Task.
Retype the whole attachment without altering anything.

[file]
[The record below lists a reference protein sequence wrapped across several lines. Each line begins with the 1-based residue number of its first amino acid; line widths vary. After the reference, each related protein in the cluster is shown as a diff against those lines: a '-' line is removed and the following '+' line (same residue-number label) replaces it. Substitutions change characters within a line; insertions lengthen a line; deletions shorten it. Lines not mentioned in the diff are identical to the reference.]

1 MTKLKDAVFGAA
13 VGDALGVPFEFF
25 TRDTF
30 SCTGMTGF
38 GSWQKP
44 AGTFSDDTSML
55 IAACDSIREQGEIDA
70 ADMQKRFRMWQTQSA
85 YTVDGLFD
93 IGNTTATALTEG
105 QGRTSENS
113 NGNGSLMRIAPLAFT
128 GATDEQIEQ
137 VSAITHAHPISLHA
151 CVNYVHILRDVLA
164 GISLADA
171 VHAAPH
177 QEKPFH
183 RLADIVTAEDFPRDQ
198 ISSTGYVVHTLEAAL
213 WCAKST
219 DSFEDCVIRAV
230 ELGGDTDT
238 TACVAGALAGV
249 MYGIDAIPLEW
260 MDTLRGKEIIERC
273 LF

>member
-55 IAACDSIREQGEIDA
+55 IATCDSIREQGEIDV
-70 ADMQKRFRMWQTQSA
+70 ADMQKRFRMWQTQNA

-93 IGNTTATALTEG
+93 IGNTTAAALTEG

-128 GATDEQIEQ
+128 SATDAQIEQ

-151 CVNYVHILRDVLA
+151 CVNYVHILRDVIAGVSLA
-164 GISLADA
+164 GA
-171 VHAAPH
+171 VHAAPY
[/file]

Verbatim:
[The record below lists a reference protein sequence wrapped across several lines. Each line begins with the 1-based residue number of its first amino acid; line widths vary. After the reference, each related protein in the cluster is shown as a diff against those lines: a '-' line is removed and the following '+' line (same residue-number label) replaces it. Substitutions change characters within a line; insertions lengthen a line; deletions shorten it. Lines not mentioned in the diff are identical to the reference.]

1 MTKLKDAVFGAA
13 VGDALGVPFEFF
25 TRDTF
30 SCTGMTGF
38 GSWQKP
44 AGTFSDDTSML
55 IAACDSIREQGEIDA
70 ADMQKRFRMWQTQSA
85 YTVDGLFD
93 IGNTTATALTEG
105 QGRTSENS
113 NGNGSLMRIAPLAFT
128 GATDEQIEQ
137 VSAITHAHPISLHA
151 CVNYVHILRDVLA
164 GISLADA
171 VHAAPH
177 QEKPFH
183 RLADIVTAEDFPRDQ
198 ISSTGYVVHTLEAAL
213 WCAKST
219 DSFEDCVIRAV
230 ELGGDTDT
238 TACVAGALAGV
249 MYGIDAIPLEW
260 MDTLRGKEIIERC
273 LF

>member
-55 IAACDSIREQGEIDA
+55 IATCDSIREQGEIDV
-70 ADMQKRFRMWQTQSA
+70 ADMQKRFRMWQTQNA

-93 IGNTTATALTEG
+93 IGNTTAAALTEG

-128 GATDEQIEQ
+128 SATDAQIEQ

-151 CVNYVHILRDVLA
+151 CVNYVHILRDVIAGVSLA
-164 GISLADA
+164 GA
-171 VHAAPH
+171 VHAAPY